Human-driven car runs red light, collects autonomous test vehicle

Waymo, self-driving research arm for Google, has been involved in the second major self-driving accident to hit Arizona in a matter of months – but the computer wasn't at fault.

According to local police, the self-driving Chrysler was operating in autonomous mode when the accident occurred, while Waymo claims the car was under human control. Regardless of who was in command, the Waymo-branded Pacifica wasn't responsible for the incident.

Instead, a silver Honda ran a red light and swerved to avoid an impending accident, collecting the self-driving minivan in the process. The autonomous test-car's operator was taken to hospital with minor injuries.

"Today while testing our self-driving vehicle in Chandler, Arizona, another car traveling in an oncoming lane swerved across the median and struck our minivan,” Waymo said in a statement.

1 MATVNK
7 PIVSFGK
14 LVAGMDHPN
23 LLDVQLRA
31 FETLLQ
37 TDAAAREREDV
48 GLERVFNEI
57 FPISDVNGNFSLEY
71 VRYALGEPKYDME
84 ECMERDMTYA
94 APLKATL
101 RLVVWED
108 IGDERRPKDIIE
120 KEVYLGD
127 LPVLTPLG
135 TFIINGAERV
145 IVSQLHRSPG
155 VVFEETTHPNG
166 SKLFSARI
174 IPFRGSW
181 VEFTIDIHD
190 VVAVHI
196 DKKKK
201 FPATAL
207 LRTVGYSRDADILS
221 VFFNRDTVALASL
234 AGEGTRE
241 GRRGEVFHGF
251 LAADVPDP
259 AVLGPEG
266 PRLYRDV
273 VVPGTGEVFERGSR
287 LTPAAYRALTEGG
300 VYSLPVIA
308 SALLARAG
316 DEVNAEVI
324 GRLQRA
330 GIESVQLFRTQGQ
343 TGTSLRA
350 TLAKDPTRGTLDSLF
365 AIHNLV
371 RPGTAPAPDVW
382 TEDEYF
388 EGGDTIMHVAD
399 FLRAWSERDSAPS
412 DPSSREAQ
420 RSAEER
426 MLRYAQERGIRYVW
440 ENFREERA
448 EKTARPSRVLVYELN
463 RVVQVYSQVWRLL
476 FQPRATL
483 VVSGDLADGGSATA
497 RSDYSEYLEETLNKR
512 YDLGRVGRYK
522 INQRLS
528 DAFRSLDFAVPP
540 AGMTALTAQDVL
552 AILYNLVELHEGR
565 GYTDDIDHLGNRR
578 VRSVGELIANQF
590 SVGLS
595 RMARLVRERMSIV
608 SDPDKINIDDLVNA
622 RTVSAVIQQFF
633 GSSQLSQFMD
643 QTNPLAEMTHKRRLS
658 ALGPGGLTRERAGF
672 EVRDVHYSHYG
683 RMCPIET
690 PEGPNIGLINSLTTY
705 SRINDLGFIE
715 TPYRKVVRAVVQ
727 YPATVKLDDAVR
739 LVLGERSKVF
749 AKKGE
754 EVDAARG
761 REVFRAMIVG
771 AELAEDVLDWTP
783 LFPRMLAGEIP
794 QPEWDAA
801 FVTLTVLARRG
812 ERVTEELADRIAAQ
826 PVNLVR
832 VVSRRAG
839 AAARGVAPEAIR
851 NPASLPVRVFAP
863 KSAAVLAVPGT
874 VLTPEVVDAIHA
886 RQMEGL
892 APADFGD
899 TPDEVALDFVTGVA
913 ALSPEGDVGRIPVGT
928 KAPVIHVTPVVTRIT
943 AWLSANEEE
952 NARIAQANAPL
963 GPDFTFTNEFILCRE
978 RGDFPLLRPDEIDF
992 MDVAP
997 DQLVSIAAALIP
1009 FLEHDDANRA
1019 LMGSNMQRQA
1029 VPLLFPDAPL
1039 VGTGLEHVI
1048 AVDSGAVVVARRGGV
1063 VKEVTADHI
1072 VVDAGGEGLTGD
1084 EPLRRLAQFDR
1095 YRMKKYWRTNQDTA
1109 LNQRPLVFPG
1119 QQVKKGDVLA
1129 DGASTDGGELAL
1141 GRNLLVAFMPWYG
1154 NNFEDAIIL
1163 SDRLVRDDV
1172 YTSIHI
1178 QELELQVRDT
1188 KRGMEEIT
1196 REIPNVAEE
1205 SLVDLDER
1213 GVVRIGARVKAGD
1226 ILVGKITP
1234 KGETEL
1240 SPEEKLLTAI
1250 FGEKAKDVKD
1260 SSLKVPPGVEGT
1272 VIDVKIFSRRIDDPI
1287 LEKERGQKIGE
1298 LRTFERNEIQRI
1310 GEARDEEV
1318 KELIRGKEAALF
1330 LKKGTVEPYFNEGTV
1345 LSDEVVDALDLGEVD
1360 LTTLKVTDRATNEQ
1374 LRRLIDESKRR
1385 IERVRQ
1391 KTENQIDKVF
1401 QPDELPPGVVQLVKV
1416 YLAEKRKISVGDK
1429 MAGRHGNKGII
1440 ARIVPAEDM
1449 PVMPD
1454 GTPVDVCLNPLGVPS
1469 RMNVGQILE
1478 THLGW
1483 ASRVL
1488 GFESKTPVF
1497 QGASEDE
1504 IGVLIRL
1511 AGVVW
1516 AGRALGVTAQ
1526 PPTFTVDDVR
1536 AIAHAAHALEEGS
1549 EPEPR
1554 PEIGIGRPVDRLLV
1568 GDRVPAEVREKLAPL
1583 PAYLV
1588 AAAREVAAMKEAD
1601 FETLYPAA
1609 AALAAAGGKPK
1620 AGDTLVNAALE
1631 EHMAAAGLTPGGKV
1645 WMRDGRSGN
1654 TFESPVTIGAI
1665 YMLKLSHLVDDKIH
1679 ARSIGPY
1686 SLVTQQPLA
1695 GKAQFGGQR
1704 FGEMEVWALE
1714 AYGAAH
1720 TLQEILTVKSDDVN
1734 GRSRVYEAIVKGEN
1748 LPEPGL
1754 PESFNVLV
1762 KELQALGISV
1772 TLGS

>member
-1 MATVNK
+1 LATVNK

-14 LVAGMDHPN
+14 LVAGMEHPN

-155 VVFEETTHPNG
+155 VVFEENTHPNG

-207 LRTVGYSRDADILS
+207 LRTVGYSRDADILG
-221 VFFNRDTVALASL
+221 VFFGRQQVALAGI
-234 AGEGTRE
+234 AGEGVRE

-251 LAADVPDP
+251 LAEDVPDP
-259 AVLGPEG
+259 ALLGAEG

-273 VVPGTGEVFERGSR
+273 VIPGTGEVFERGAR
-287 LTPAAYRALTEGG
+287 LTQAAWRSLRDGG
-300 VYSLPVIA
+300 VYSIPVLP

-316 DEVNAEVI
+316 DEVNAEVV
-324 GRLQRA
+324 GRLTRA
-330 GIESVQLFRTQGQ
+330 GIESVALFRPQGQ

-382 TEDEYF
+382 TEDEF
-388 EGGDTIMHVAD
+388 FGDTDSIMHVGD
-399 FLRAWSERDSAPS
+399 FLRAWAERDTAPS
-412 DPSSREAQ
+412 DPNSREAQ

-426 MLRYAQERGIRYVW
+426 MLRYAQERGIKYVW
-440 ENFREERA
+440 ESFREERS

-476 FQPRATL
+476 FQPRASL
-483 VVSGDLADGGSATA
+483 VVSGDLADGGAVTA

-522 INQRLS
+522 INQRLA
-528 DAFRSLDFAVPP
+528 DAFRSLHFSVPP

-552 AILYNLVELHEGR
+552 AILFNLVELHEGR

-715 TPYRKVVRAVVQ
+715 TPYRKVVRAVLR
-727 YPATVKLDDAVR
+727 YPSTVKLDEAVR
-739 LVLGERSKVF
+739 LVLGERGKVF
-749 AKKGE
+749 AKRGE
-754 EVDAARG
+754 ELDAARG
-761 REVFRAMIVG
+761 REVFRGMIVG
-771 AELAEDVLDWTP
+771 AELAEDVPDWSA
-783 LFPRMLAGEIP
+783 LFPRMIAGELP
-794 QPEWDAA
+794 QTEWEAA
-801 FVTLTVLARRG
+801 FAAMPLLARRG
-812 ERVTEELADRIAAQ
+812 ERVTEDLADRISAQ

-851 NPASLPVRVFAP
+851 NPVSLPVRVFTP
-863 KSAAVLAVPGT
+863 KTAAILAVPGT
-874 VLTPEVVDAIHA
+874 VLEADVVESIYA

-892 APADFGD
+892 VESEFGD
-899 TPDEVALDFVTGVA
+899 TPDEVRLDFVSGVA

"Our team’s mission is to make our roads safer – it is at the core of everything we do and motivates every member of our team. We are concerned about the well-being and safety of our test driver and wish her a full recovery."

Earlier this year, a self-driving Uber test mule struck and killed a pedestrian in Tempe, Arizona. The Volvo XC90, modified by Uber, was travelling at 64km/h when it struck Elaine Herzberg on March 18, killing her instantly.

Uber has since had its self-driving permit for Arizona revoked, after Governor Doug Ducey described the incident as "an unquestionable failure to comply" with the expectation that public safety is held as top priority during testing.